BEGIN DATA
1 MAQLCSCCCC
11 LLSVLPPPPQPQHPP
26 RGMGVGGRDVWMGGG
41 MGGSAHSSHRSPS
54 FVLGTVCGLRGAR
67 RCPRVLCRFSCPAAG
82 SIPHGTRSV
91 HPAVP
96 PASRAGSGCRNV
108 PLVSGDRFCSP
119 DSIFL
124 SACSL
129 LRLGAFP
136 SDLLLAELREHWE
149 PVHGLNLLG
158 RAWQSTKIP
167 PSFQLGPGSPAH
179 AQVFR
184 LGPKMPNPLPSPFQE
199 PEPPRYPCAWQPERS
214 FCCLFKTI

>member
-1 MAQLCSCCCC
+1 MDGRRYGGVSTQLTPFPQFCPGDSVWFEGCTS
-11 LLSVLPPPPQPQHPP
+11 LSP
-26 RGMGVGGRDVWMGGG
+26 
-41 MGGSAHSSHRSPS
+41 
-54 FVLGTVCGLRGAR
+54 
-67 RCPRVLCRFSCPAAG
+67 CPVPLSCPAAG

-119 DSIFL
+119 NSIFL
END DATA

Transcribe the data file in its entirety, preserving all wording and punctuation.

1 MAQLCSCCCC
11 LLSVLPPPPQPQHPP
26 RGMGVGGRDVWMGGG
41 MGGSAHSSHRSPS
54 FVLGTVCGLRGAR
67 RCPRVLCRFSCPAAG
82 SIPHGTRSV
91 HPAVP
96 PASRAGSGCRNV
108 PLVSGDRFCSP
119 DSIFL
124 SACSL
129 LRLGAFP
136 SDLLLAELREHWE
149 PVHGLNLLG
158 RAWQSTKIP
167 PSFQLGPGSPAH
179 AQVFR
184 LGPKMPNPLPSPFQE
199 PEPPRYPCAWQPERS
214 FCCLFKTI

>member
-1 MAQLCSCCCC
+1 MDGRRYGGVSTQLTPFPQFCPGDSVWFEGCTS
-11 LLSVLPPPPQPQHPP
+11 LSP
-26 RGMGVGGRDVWMGGG
+26 
-41 MGGSAHSSHRSPS
+41 
-54 FVLGTVCGLRGAR
+54 
-67 RCPRVLCRFSCPAAG
+67 CPVPLSCPAAG

-119 DSIFL
+119 NSIFL